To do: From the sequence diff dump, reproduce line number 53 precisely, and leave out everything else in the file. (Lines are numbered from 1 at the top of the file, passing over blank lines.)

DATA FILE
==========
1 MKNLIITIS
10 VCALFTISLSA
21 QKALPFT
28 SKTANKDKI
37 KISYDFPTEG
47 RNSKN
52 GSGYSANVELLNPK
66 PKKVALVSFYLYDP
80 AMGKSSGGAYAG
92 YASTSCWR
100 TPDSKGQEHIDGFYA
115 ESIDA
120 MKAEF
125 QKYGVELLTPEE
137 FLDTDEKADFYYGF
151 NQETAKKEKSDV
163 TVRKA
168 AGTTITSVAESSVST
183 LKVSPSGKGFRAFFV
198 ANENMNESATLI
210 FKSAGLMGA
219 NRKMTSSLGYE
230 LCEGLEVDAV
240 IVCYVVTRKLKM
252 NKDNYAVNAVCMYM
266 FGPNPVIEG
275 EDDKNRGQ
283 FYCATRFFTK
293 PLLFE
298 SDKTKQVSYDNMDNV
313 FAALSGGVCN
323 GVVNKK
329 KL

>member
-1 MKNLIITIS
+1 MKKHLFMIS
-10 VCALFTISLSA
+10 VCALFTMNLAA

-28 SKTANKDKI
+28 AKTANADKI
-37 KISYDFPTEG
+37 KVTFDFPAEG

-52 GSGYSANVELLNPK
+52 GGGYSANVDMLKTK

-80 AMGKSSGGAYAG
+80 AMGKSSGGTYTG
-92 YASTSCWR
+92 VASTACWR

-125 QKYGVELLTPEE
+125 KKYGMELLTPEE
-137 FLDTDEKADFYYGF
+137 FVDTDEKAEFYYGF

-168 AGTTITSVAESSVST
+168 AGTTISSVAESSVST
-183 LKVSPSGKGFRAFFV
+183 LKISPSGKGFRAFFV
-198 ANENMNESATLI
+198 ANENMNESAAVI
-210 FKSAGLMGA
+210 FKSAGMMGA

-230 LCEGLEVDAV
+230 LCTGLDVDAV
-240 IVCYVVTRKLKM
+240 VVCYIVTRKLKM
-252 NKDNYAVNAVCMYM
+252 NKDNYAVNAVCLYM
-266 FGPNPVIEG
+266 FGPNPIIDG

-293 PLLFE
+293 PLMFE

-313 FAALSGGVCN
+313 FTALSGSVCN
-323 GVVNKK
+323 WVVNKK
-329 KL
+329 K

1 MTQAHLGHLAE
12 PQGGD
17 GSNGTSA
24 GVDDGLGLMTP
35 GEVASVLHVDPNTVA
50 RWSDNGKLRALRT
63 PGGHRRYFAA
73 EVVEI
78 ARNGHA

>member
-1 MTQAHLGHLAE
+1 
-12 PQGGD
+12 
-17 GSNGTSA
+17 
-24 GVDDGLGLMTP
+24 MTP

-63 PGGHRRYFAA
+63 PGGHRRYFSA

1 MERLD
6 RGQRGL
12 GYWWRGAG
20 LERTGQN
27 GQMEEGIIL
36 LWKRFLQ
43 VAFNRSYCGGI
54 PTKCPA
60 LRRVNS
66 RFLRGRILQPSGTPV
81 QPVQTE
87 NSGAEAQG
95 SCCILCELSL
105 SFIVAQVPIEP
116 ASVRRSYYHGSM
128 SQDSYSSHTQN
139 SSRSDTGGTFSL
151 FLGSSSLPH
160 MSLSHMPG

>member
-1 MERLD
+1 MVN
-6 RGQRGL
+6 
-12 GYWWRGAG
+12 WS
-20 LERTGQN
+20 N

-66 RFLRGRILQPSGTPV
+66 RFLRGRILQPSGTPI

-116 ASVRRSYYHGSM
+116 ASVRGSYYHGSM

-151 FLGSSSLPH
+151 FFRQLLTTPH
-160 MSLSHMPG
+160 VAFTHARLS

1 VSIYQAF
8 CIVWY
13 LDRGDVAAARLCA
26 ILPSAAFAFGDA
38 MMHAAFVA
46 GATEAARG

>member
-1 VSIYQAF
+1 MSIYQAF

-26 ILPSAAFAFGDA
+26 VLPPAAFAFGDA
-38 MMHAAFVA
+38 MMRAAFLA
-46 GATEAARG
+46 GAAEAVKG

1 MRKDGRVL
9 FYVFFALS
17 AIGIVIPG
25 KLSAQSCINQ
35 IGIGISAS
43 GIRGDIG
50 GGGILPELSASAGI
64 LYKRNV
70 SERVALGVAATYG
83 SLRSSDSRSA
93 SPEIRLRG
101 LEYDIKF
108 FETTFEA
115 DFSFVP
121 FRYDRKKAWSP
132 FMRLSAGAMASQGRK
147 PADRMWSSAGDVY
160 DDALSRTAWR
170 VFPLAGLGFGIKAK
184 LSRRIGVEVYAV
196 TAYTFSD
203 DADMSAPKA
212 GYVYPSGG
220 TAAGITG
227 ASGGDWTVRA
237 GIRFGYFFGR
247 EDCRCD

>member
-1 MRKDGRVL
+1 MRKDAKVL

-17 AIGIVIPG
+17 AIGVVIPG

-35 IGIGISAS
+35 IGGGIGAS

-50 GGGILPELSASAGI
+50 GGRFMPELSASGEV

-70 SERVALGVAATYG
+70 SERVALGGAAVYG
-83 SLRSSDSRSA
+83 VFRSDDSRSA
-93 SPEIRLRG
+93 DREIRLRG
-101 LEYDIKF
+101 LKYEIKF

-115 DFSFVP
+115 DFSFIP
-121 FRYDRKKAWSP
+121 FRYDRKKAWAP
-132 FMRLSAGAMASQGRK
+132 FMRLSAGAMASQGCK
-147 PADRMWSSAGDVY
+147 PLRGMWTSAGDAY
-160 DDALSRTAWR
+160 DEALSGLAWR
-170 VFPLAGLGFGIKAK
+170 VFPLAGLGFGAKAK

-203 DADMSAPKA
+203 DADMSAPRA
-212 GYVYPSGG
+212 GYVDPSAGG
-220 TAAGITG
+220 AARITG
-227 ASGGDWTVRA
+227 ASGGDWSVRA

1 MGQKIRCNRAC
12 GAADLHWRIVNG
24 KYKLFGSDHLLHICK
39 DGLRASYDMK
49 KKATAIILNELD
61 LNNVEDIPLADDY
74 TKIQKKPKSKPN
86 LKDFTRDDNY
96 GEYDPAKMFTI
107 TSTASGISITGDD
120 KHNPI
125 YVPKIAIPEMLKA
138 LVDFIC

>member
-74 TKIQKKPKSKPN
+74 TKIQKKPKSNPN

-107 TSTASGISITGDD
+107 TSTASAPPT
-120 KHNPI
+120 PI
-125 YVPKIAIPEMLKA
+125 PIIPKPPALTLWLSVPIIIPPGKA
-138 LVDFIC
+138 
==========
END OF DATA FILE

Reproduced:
-168 AGTTITSVAESSVST